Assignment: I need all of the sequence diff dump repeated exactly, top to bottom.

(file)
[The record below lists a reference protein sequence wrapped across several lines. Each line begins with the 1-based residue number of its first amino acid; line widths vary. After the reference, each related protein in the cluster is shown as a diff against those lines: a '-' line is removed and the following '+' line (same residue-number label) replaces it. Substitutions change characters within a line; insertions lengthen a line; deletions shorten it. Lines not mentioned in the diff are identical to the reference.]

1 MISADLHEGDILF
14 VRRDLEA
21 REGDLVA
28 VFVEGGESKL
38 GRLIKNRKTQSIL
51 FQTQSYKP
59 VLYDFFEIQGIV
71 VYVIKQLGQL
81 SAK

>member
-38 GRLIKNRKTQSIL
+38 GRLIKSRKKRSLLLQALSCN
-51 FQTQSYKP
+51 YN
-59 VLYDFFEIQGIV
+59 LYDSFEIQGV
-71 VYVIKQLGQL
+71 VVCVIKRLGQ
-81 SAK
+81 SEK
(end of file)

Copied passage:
[The record below lists a reference protein sequence wrapped across several lines. Each line begins with the 1-based residue number of its first amino acid; line widths vary. After the reference, each related protein in the cluster is shown as a diff against those lines: a '-' line is removed and the following '+' line (same residue-number label) replaces it. Substitutions change characters within a line; insertions lengthen a line; deletions shorten it. Lines not mentioned in the diff are identical to the reference.]

1 MISADLHEGDILF
14 VRRDLEA
21 REGDLVA
28 VFVEGGESKL
38 GRLIKNRKTQSIL
51 FQTQSYKP
59 VLYDFFEIQGIV
71 VYVIKQLGQL
81 SAK

>member
-38 GRLIKNRKTQSIL
+38 GRLIKSRKKRSLLLQALSCN
-51 FQTQSYKP
+51 YN
-59 VLYDFFEIQGIV
+59 LYDSFEIQGV
-71 VYVIKQLGQL
+71 VVCVIKRLGQ
-81 SAK
+81 SEK